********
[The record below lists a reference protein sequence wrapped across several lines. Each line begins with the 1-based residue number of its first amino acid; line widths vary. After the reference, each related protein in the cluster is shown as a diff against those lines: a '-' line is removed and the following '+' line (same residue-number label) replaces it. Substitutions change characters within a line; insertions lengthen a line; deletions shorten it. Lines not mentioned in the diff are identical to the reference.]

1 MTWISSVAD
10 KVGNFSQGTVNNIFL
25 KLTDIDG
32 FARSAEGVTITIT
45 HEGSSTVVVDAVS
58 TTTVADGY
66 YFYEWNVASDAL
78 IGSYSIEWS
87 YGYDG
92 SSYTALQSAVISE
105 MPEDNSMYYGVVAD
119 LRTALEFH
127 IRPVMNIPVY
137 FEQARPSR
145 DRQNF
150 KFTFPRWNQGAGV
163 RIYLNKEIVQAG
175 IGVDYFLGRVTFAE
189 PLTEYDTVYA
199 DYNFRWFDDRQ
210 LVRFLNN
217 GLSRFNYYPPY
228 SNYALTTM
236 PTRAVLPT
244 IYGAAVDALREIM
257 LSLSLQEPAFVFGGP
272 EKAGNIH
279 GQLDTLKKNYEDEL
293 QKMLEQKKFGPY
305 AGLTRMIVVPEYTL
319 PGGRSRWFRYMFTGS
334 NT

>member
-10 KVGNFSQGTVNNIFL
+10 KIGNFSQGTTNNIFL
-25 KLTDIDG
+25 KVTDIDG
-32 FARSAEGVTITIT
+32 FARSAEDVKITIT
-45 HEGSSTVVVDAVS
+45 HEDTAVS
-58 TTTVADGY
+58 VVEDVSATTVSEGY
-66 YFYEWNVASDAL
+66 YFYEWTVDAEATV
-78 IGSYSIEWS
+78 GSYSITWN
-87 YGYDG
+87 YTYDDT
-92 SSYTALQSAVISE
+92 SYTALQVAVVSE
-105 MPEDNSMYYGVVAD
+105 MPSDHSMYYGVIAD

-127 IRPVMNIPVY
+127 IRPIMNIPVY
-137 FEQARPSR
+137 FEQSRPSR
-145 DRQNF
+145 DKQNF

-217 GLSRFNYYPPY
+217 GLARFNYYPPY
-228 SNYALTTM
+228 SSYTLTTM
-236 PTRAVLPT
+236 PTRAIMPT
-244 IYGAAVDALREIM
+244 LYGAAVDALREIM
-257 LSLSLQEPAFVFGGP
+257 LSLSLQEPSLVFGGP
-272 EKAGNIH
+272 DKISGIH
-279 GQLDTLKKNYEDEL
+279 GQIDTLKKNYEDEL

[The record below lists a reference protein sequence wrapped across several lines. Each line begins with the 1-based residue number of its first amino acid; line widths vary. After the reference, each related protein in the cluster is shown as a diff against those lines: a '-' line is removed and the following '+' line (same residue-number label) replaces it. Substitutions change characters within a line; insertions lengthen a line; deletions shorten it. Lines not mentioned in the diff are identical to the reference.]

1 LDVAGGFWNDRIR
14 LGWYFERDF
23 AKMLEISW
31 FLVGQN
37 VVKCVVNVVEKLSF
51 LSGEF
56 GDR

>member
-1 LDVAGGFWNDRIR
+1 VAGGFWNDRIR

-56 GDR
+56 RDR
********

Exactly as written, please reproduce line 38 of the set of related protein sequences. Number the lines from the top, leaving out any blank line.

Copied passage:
+25 KVTDIDG